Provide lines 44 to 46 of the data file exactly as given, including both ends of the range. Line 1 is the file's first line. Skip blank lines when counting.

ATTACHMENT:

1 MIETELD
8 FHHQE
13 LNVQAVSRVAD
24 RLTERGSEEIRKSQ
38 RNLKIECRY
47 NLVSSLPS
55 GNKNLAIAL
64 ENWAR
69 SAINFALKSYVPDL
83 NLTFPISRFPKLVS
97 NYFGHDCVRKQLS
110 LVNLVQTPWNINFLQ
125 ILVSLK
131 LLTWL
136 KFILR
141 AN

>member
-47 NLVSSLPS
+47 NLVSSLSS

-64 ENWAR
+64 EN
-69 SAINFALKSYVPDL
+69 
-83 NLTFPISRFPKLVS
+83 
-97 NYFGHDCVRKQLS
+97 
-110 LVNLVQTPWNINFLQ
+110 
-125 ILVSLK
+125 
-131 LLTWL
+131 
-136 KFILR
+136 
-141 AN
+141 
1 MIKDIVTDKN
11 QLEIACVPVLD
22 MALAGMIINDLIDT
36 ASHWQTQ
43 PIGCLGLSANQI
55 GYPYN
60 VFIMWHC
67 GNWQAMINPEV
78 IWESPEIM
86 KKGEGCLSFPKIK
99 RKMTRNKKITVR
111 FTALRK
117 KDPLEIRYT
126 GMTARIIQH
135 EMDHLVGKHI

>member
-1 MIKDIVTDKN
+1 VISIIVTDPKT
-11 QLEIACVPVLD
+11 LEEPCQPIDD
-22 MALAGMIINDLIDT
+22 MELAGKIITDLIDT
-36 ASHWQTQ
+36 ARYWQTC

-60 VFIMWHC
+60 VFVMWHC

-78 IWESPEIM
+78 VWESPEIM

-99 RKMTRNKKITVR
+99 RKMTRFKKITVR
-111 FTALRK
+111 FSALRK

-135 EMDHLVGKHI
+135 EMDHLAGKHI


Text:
60 VFIMWHC
67 GNWQAMINPEV
78 IWESPEIM